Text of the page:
Improving food policies for a climate insecure world: Evidence from Ethiopia

Climate change and weather shocks have multi-faceted impacts on food systems with important implications for economic policy. Combining a longitudinal household survey with high-resolution climate data, we demonstrate that both climate and weather shocks increase food insecurity; cash assistance and participation in Ethiopia’s Productive Safety Net Programme have reduced food insecurity; but food assistance has been ineffective. 

Post Date
10 February, 2022
Reading Time
5 min read
Improving food policies for

At a global level, economic growth has tended to be accompanied by a reduction in poverty, which in turn has long been known to have the potential to reduce food insecurity and undernutrition. Indeed, there is compelling evidence that, at least in the late 20th century, income growth has led to a reduction in child undernutrition across low and middle-income countries. Likewise, improvements in food security and nutrition should contribute to economic growth. Yet after decades of steady progress in improving global food security, both the number of people undernourished, and the prevalence of undernourishment globally have increased in the past few years and are projected to increase further. Climate change is likely to make the design of effective food policies to improve food security more complicated but also more important. It is therefore timely to explore the determinants of food security, defined by FAO as existing when “all people, at all times, have physical and economic access to sufficient, safe and nutritious food that meets their dietary needs and food preferences for an active and healthy life”, and the role of food policies in reducing food insecurity, particularly in the context of a changing climate.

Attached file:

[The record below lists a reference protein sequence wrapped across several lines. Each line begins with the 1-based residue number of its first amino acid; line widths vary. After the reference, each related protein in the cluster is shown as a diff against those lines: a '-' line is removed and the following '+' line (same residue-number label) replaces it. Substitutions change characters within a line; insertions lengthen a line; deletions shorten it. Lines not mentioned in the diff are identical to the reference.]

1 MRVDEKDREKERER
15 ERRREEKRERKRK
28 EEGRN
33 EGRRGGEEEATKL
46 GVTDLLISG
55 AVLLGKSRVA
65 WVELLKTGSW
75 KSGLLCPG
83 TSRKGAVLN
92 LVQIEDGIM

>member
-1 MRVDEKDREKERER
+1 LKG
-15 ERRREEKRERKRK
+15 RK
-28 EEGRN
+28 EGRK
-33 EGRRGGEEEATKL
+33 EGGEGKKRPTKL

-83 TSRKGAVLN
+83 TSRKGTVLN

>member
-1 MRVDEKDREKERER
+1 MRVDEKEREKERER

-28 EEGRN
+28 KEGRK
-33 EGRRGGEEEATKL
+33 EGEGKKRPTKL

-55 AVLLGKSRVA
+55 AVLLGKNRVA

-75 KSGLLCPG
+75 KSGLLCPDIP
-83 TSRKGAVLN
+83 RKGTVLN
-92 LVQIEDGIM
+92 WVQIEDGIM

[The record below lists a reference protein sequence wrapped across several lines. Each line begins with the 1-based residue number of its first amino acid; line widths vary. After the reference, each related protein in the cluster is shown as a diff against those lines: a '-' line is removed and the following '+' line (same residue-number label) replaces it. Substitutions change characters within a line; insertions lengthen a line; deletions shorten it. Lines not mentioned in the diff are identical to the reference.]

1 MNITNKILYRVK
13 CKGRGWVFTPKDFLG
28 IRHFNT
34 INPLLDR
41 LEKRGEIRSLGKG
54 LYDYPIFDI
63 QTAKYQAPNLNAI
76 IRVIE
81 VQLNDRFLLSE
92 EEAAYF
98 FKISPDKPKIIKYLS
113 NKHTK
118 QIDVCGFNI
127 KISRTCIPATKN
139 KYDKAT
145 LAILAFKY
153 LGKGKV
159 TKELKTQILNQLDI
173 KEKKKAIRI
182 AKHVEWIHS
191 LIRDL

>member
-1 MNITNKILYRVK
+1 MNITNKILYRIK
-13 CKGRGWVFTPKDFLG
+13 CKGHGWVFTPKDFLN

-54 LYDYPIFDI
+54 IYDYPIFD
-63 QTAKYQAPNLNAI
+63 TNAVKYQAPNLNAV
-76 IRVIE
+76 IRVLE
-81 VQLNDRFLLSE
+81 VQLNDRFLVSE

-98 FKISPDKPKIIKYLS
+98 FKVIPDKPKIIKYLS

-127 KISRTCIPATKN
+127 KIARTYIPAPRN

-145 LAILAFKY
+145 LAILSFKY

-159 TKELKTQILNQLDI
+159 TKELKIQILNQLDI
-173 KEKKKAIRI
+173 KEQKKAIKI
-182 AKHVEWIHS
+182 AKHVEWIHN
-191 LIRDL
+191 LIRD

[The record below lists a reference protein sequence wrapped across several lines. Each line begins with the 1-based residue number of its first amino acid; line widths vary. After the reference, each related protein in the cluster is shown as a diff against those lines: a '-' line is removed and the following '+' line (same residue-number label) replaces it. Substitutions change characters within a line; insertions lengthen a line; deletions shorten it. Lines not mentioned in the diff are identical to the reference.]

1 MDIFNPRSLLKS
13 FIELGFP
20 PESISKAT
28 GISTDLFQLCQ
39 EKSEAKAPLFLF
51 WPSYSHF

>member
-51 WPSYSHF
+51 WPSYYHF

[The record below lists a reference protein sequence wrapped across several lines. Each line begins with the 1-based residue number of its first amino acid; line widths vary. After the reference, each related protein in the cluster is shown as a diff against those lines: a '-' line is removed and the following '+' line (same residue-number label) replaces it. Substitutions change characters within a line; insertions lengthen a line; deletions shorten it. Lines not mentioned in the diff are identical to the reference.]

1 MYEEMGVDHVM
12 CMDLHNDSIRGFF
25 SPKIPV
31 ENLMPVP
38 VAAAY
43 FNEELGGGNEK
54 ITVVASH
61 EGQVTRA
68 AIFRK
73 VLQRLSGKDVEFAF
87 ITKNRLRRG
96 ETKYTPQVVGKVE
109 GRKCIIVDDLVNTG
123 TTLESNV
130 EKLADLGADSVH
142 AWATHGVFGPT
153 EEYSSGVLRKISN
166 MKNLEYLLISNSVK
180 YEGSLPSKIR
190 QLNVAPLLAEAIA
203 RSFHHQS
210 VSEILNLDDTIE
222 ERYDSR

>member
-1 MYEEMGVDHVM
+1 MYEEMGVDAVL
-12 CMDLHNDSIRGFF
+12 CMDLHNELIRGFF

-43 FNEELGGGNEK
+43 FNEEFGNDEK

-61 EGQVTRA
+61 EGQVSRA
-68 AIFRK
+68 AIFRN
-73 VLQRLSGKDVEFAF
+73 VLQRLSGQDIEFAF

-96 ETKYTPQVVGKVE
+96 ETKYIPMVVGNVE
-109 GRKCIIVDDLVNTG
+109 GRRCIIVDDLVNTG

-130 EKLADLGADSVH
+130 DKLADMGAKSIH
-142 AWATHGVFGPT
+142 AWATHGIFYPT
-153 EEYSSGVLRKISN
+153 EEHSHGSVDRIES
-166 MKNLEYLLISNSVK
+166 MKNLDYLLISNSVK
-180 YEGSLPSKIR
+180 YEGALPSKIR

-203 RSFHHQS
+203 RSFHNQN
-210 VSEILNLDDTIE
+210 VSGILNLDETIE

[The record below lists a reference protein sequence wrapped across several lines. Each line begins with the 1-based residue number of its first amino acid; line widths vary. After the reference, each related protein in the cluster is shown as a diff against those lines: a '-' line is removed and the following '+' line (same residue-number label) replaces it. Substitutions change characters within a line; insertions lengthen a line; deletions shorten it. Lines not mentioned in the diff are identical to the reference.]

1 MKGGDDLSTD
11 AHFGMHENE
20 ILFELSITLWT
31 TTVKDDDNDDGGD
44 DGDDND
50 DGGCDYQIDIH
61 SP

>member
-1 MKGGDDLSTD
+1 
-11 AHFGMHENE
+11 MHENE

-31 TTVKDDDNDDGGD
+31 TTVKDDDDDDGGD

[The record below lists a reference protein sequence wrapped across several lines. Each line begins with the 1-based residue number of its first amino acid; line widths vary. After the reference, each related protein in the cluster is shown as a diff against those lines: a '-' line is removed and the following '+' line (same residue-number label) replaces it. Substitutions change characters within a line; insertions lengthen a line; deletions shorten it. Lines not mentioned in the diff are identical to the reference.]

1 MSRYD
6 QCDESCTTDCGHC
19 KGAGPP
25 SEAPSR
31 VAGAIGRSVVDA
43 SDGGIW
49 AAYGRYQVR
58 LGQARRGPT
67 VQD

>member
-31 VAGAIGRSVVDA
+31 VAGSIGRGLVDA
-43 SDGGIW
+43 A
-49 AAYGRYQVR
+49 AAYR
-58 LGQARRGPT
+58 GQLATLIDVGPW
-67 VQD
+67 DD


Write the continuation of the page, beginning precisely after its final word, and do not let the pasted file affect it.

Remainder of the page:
Ethiopia has long suffered from high levels of food insecurity, which have been closely linked to domestic food shortages and famine, which in turn have been linked in part to low-input low-output agriculture and frequent drought conditions. Consistent with global trends, the prevalence of undernourishment had been falling in Ethiopia, from 47% in 2000-2002 to 13.8% in 2014-2016. However, in recent years, and similarly consistent with global data, undernourishment has been increasing, reaching 16.2% in 2018-2020, despite relatively high levels of economic growth. In absolute numbers, 7.1 million Ethiopians received emergency food assistance in 2004, falling to just over a million in 2008.

In our paper, we combine a rich longitudinal household survey with high-resolution climate data to investigate empirically how socioeconomic characteristics, policy instruments and both climate and weather shocks impact food insecurity in Ethiopia. Our approach also allows us to identify and highlight spatial heterogeneities; explore the effectiveness of government safety net policies; and provide evidence supporting the need for multi-approached macroeconomic policies tailored to local contexts.